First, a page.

By guo man man
Answer: This hemodialysis treatment good for the patients with high blood pressure.
Authors Christopher R Blagg, MD, FRCP Lionel U Mailloux, MD, FACP
Home hemodialysis began in the early 1960s in Boston, Seattle, and London [1-5]. Studies since then have shown that patients using conventional, three times weekly home hemodialysis have an increased survival [6-13] and better quality of life [14-16] compared to those who use other dialysis modalities. This modality also costs significantly less than conventional in-center hemodialysis [17-21].
These findings led some investigators to believe that home hemodialysis is the best renal replacement therapy other than renal transplantation. Despite these apparent benefits, the proportion of patients with end-stage renal disease (ESRD) treated by home hemodialysis in the United States declined steadily from the start of the Medicare ESRD program in 1973 until 2001; since then, until 2005, it remained relatively stable at approximately 0.6 percent of dialysis patients . Similar changes have occurred in other countries [23-25]. According to currently unpublished data from the Forum of End Stage Renal Disease Networks 2007 Report, the proportion of home hemodialysis patients increased in 2006 to 0.75 percent. This reflects an increasing interest in more frequent home hemodialysis.
A review of issues relating to patient survival and other benefits derived from home hemodialysis, the declining incidence of this modality in the United States, and developments with more frequent daily and nightly hemodialysis (which are generally performed at home at night) are discussed here and elsewhere . How home, short daily, and nocturnal hemodialysis are performed is discussed separately. (See "Organization and elements of a home hemodialysis program" and see "Nocturnal hemodialysis" and see "Short daily hemodialysis").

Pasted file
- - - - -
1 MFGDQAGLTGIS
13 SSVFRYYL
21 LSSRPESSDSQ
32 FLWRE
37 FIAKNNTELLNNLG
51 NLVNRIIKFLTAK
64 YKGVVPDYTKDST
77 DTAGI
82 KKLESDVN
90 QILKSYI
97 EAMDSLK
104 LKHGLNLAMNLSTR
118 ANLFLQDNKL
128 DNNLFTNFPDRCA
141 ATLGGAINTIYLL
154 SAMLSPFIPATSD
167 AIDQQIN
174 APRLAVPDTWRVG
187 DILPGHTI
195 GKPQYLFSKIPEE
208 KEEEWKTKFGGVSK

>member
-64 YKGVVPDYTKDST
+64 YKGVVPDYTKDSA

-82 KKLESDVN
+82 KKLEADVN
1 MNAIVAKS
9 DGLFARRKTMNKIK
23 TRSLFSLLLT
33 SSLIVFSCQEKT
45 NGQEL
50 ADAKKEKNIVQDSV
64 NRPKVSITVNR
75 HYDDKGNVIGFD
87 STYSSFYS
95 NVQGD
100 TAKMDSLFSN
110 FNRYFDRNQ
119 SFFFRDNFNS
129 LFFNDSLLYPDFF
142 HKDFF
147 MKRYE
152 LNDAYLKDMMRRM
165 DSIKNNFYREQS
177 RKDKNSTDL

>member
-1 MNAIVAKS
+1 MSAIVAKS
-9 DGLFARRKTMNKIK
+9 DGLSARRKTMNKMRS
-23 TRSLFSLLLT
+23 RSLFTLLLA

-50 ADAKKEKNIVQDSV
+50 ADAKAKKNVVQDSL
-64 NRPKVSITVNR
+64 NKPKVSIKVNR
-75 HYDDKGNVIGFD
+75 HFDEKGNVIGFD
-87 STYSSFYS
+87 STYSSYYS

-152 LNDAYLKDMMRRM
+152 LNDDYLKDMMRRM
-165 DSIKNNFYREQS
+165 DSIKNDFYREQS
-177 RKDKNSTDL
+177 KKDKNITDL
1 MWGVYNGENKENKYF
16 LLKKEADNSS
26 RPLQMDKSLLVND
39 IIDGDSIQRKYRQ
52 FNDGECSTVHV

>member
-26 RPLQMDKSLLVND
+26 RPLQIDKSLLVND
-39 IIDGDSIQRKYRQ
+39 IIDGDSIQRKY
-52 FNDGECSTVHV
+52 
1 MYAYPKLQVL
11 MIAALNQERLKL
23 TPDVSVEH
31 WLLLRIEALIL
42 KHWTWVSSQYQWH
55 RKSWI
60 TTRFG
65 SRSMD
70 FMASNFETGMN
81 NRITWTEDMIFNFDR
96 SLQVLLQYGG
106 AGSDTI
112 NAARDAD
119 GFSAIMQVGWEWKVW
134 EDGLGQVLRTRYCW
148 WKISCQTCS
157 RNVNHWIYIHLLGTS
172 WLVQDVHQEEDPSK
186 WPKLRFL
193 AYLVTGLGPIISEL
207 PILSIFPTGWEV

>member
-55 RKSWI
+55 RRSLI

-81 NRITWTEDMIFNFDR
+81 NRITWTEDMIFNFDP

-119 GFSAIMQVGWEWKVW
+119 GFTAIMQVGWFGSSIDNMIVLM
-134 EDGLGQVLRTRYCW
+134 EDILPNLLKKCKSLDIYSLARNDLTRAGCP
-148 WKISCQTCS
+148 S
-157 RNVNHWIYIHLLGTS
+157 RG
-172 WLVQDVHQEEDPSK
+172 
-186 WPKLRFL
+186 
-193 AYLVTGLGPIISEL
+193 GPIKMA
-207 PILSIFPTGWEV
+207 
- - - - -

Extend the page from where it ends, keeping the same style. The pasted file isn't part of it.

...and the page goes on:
INCIDENCE AND PREVALENCE — The absolute number and relative percentage of dialysis patients who use home hemodialysis in the United States has declined over the last 33 years and are much lower in some other first-world countries. According to the 2007 United States Renal Data System Report, only 0.40 percent of all incident dialysis patients and 0.62 percent of all prevalent dialysis patients were treated by home hemodialysis in 2005 .
Internationally, there is virtually no home hemodialysis except in high income countries with an annual per capita gross national income greater than United States $10,000, and it has been declining in most of these countries . The prevalence of home hemodialysis in 2001 to 2003 varied from zero per million population (pmp) in Portugal to 58.4 pmp in New Zealand, and country to country variation was more than that of any other modality of ESRD treatment. In the United States in 2005, the home hemodialysis rate was 7.1 pmp.
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